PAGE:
Announcing Stack Overflow Documentation

We started with Q&A. Technical documentation is next, and we need your help.

Whether you're a beginner or an experienced developer, you can contribute.

Sign up and start helping → Learn more about Documentation →

In Javascript, is it better to do this:

var string = 'hello';
if(string.length > 10) {
    string = string.substr(0,10);

or simply:

var string = 'hello';
string = string.substr(0,10);

I know the performance difference between the two won't be anything huge but I like my JS to run as lightly as possible!

Which is the best to use?


share|improve this question
Unless you are going to do this a couple hundred thousand times inside a loop, the question is moot. I 'd go with the second because it does the exact same thing and it's shorter. – Jon Mar 20 '12 at 9:40
If the IF statement has no impact on the outcome, why would you keep it? – Dutchie432 Mar 20 '12 at 9:42
@MikeHayes: Thinking about performance is a desirable step in the evolution of a developer. Knowing when not to do that is much harder, so don't worry. – Jon Mar 20 '12 at 9:50
Substr - Returns the characters in a string beginning at the specified location through the specified number of characters. Made jsfiddle for you: alerts hello: jsfiddle.net/8dXMR/2 If condition will have no advantage over substr call nor any big performance upgrades, cheers – Tats_innit Mar 20 '12 at 9:50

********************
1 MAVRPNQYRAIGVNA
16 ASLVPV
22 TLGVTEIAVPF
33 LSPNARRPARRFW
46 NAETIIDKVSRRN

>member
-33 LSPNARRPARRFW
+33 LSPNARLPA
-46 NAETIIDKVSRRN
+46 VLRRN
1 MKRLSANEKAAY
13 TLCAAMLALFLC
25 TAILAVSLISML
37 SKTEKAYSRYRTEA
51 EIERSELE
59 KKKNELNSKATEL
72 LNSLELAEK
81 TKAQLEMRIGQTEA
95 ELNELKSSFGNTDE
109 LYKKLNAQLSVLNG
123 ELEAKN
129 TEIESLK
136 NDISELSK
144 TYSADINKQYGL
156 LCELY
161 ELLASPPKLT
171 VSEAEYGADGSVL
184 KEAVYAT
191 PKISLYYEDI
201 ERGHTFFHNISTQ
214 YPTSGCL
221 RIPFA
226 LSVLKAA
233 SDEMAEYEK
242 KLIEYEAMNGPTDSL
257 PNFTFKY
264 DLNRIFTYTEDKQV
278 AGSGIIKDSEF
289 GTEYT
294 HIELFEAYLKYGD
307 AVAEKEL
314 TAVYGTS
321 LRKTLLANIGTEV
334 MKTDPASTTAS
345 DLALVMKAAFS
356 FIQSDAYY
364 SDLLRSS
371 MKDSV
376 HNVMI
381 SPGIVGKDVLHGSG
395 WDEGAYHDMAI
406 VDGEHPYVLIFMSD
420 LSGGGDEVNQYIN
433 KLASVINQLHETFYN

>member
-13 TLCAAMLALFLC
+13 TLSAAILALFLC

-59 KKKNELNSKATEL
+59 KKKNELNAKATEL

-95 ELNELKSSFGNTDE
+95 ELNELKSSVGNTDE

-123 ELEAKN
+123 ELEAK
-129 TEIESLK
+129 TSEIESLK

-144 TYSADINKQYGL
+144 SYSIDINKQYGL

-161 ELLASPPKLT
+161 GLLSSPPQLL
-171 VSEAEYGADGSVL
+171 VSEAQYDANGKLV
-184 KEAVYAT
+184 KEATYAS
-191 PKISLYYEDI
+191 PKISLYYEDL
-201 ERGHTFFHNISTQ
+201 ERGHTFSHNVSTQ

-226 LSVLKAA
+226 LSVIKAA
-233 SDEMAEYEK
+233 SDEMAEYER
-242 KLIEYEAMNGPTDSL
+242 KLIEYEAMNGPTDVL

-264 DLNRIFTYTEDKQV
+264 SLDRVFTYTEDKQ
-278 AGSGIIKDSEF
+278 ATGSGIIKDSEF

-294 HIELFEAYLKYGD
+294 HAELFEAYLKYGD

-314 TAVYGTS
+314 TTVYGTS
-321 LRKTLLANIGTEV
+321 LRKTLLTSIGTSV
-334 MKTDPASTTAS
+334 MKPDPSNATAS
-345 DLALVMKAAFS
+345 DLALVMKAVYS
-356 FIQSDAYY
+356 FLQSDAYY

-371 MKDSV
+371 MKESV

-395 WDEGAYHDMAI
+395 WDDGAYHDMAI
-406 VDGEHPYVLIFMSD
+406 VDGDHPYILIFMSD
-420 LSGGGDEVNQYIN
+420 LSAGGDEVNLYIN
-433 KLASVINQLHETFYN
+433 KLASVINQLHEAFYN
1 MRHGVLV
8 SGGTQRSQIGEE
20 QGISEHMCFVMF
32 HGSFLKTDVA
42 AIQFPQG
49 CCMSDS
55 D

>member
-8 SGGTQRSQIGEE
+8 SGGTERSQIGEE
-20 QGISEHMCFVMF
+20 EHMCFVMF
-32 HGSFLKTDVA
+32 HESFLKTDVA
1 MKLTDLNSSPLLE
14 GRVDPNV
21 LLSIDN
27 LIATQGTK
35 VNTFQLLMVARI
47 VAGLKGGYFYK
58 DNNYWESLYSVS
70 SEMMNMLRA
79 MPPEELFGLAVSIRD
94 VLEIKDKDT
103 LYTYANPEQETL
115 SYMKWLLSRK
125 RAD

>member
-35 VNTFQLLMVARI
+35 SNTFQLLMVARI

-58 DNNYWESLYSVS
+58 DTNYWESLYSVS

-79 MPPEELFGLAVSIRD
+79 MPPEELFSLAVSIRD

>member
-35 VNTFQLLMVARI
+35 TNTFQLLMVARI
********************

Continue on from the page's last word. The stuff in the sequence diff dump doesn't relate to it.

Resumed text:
up vote 1 down vote accepted

I would only use the if if it were to express some business logic. (e.g.

if (string.length > someConfiguredMaxLength) {

this way you'll automatically add a readable comment to your code which makes it better to understand.

Regarding the peformance, i'd say:

Premature optimization is the root of all evil -- DonaldKnuth

share|improve this answer

Or, may be you can combine both

var str = 'hello'; 
str = str.length > 10 ? str.substr(0,10) : str;
share|improve this answer

Your Answer


By posting your answer, you agree to the privacy policy and terms of service.

Not the answer you're looking for? Browse other questions tagged or ask your own question.